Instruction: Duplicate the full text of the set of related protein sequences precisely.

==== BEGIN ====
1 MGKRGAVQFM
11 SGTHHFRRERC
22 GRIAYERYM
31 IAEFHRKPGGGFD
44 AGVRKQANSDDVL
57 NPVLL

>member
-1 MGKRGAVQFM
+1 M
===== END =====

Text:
1 MGKRGAVQFM
11 SGTHHFRRERC
22 GRIAYERYM
31 IAEFHRKPGGGFD
44 AGVRKQANSDDVL
57 NPVLL

>member
-1 MGKRGAVQFM
+1 M